http://en.wikipedia.org/wiki/SDRAM
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#9
PsychPosse

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Running 64bit Vista Ultimate here. 4GB RAM is the maximum.

Keep in mind too that Vista idles on 1GB of RAM. So by all means, install the maximum.
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#10
georgewashington16

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I thought Vista 64-bit could handle more than just 4GB.
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#11
reconman

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I thought Vista 64-bit could handle more than just 4GB.


I'm pretty sure it can hold up to 128gb (that should be good for a few years :))
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#12
sandman01086

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i was told by someone that vista business and above could take 128gb, i'm pretty sure that's right
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#13
happyrock

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What is the Right Amount of Memory for Vista?

Generally speaking more computer memory is better than less. However, installing more than 2GB of RAM doesn't necessarily translate into a faster Vista desktop PC. Only a few applications may see improvement, and then the law of diminishing returns kicks in. So 2GB of RAM is generally considered the sweet spot for Windows Vista. As the operating system matures, along with supporting software, it's possible that number will climb. ...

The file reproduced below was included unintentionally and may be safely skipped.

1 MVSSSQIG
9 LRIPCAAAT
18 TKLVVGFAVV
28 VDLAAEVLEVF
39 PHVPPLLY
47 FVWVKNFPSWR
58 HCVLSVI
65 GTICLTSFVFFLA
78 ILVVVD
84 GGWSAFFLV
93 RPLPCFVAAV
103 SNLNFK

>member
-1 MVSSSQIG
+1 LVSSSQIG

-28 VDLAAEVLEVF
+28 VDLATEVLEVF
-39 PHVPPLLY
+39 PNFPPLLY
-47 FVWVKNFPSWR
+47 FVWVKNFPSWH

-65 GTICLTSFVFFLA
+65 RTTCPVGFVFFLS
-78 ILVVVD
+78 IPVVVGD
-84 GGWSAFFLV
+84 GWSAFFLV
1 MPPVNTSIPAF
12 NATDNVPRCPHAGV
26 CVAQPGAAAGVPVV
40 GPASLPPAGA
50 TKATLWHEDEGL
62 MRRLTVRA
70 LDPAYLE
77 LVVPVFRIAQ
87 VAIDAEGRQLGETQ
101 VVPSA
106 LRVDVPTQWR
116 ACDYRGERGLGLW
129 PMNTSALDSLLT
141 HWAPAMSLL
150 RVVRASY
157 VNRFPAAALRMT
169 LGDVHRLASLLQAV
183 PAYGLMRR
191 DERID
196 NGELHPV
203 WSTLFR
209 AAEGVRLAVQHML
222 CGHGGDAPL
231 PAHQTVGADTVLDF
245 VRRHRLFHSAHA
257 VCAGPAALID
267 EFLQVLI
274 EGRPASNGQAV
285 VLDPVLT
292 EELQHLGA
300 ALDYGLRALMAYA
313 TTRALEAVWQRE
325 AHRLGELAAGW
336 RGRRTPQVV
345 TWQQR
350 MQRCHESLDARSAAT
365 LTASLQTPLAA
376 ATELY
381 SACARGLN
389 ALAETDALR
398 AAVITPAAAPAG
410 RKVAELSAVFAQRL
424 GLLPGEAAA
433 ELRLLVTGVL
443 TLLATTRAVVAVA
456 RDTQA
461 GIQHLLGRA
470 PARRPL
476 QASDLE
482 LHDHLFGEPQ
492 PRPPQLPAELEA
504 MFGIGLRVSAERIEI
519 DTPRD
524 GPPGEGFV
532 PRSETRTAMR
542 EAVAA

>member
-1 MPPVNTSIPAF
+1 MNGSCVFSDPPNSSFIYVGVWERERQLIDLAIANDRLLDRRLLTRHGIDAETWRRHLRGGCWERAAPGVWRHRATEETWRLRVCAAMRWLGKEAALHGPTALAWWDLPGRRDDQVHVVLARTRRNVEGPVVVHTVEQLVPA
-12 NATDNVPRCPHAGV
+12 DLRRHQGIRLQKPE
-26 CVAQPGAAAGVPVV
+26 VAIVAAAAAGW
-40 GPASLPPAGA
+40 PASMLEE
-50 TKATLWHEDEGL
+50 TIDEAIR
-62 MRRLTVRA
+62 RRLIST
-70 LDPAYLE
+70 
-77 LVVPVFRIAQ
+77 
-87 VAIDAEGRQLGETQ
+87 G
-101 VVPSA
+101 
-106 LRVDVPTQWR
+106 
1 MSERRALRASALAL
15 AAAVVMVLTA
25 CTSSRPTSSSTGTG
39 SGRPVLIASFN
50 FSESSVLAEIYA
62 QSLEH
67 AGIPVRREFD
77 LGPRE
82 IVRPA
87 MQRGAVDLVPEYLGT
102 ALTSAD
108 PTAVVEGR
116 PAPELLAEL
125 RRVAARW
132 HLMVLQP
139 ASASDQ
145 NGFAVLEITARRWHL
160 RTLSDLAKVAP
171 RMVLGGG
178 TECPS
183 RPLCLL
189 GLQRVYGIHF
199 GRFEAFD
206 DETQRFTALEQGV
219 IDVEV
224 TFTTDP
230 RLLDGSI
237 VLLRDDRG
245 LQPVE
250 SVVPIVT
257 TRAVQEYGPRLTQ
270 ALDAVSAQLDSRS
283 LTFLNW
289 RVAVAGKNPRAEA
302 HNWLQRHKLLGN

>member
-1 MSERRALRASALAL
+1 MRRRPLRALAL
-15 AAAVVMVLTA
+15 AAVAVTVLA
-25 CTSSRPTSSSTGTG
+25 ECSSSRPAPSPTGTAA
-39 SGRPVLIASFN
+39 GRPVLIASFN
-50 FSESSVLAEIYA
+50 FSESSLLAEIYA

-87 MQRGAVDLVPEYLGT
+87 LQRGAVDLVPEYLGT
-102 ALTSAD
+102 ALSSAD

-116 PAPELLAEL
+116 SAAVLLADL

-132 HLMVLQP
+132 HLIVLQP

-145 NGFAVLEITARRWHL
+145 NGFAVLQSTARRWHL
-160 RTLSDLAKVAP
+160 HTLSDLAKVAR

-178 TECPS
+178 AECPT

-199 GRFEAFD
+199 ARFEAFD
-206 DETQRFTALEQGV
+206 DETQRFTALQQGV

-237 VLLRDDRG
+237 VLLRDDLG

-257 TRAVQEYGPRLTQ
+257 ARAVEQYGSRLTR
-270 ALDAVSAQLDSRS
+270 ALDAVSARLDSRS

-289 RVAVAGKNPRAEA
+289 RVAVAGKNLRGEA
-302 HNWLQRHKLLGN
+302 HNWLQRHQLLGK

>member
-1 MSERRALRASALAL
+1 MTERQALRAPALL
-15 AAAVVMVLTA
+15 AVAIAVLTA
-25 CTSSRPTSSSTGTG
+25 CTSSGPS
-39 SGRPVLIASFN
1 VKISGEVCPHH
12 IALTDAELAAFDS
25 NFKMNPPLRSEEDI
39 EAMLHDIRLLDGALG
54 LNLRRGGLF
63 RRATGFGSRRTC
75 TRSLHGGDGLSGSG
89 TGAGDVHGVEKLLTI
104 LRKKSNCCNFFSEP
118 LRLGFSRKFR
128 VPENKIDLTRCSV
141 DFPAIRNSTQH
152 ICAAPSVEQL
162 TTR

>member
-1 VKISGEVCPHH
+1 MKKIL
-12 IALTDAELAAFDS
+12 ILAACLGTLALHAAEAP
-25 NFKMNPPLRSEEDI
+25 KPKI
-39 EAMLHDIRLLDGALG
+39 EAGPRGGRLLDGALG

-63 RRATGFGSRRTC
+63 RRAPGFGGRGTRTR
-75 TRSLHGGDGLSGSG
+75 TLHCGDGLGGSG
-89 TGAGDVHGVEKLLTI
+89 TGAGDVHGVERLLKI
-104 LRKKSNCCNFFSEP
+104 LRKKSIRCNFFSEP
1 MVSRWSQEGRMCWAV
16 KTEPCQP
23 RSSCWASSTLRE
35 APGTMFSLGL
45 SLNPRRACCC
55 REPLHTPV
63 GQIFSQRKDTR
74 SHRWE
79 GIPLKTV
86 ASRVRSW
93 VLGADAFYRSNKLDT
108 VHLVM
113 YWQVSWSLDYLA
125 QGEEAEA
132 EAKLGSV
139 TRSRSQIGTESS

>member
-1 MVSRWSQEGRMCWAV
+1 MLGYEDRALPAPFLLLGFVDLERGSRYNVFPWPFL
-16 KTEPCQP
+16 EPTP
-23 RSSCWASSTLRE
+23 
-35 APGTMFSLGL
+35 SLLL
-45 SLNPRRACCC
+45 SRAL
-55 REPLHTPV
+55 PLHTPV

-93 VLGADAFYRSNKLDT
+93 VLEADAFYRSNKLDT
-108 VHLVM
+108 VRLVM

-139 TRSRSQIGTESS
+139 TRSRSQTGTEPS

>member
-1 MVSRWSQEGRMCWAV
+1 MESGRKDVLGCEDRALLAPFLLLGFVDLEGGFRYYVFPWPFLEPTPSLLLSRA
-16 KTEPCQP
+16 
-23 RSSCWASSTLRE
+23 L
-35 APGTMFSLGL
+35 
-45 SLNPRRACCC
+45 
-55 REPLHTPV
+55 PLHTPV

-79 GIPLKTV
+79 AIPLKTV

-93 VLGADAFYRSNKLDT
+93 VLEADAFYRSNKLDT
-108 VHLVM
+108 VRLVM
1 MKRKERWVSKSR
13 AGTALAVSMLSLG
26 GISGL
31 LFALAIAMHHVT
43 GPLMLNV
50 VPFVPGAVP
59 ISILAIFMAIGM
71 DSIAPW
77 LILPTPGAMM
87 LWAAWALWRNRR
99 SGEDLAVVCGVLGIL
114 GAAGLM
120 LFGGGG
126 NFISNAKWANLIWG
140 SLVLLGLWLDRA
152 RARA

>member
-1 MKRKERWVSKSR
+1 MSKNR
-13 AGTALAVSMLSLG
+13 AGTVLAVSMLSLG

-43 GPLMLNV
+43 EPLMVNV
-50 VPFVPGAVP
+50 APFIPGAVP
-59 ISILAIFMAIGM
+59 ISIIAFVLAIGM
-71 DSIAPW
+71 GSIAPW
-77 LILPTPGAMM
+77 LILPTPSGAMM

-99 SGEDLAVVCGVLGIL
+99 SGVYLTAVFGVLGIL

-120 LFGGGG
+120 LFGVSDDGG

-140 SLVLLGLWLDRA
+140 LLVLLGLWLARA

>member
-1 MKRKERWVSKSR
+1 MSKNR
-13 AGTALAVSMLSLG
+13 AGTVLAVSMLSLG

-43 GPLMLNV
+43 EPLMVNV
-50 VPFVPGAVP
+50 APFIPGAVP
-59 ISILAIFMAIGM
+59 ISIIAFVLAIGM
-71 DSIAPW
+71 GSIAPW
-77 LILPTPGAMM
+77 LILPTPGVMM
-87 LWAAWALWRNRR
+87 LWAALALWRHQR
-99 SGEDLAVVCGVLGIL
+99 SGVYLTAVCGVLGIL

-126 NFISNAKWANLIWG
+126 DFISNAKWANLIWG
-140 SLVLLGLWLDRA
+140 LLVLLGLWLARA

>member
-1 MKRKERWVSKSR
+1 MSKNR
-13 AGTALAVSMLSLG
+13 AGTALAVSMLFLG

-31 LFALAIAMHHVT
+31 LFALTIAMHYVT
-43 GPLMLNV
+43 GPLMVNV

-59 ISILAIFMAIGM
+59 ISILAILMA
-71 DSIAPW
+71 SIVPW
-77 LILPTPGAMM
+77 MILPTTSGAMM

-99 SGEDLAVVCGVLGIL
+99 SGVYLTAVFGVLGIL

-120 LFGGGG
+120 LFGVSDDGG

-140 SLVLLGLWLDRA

more info here...on Benchmarking Vista Memory Sizes
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#14
sandman01086

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i run vista on a system with 2GB and i find it painful :)

the spec of my system is:

AMD Athlon X2 4200+
2GB RAM
256MB GeForce 8600
2x500GB SATA HDDs 16MB buffer

my computer gets about 5 or 6 on the performance test so why is it so slow?
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#15
starjax

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32bit versions
Due to the limited addressing space, 32bit versions can only support up to 4GB of RAM.

64bit versions
Because of the extra 32bits, 64bit versions are able to support much more. See below;

128GB: Ultimate, Enterprise, Business SKUs
16GB: Home Premium
8GB: Home Basic

While for now 4GB might seem a lot for the average home user, but for IT Pro, 4GB might be a soon-to-reach limit. In the long run, 64bit is the way to go.

To answer your question, yes 4gb of ram should be enough for gaming. Your more likely to run into video issues (need a better video card) than you are to run low on memory.

Sandman: your taking a hit for your processor and especially your video card. a better video card would greatly improve your experience.
Keep in mind that you processor will eventually bottleneck the video card performance.